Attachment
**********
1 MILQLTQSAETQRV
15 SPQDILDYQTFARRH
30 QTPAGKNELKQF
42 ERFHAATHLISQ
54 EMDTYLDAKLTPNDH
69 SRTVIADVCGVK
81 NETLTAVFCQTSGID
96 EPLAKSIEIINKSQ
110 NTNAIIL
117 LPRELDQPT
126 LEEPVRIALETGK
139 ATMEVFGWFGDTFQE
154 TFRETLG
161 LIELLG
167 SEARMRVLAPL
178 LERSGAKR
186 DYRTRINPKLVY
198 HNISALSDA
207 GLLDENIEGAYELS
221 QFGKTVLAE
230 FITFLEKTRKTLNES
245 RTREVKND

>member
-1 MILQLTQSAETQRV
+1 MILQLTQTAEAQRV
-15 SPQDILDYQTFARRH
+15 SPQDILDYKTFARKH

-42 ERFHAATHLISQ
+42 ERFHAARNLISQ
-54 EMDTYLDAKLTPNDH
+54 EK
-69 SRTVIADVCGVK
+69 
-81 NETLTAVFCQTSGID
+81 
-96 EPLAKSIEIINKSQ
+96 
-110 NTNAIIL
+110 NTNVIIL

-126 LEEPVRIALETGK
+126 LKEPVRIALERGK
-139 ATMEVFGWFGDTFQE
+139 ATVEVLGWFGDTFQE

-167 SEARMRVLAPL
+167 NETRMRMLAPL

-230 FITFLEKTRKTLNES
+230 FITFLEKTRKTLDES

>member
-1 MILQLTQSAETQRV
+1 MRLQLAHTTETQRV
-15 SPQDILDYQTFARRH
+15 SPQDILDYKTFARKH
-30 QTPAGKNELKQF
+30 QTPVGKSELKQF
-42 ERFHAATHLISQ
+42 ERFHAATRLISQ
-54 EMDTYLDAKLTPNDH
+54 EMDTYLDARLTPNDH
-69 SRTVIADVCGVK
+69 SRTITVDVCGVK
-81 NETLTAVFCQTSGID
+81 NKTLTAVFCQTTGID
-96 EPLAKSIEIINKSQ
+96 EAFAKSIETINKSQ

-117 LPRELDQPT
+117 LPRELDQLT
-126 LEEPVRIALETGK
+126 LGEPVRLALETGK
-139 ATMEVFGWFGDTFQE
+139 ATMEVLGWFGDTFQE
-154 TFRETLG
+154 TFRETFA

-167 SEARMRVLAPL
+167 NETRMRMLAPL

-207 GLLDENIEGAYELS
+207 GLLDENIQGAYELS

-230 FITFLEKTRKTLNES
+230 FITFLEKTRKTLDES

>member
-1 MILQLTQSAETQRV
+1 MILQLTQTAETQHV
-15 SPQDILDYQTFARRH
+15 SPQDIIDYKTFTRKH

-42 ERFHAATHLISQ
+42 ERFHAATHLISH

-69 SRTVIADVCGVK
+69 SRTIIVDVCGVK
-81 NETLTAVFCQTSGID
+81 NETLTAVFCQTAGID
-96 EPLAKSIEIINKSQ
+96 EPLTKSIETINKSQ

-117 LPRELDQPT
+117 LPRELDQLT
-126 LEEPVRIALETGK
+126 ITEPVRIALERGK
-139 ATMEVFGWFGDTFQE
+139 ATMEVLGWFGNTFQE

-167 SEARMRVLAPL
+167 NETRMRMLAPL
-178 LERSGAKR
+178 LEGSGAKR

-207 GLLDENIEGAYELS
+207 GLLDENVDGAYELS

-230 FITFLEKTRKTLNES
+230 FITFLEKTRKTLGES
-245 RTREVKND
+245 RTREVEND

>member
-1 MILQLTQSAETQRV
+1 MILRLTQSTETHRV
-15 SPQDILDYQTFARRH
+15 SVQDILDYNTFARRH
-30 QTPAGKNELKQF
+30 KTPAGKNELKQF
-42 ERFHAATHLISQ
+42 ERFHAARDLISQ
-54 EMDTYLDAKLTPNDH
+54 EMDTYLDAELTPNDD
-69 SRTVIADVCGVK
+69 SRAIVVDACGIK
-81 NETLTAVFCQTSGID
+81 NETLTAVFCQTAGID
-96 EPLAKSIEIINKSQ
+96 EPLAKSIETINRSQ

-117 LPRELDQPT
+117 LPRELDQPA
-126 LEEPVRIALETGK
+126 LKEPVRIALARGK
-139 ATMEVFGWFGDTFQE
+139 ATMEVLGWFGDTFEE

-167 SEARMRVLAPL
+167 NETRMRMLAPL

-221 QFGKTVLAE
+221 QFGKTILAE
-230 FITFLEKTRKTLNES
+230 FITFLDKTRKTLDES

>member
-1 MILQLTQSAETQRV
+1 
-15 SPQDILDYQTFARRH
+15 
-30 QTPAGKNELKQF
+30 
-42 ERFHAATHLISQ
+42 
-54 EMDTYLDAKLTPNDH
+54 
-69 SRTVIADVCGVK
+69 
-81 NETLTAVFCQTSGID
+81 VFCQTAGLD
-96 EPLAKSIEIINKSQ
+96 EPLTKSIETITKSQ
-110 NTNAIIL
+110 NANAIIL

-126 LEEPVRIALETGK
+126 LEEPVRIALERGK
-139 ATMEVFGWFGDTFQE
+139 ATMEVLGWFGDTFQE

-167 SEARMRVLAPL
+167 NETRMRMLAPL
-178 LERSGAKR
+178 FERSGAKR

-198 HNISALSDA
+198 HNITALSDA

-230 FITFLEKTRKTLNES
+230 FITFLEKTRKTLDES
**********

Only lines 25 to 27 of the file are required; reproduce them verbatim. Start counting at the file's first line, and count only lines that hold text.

+1 MILQLTQTAEAQRV
-15 SPQDILDYQTFARRH
+15 SPQDILDYKTFARKH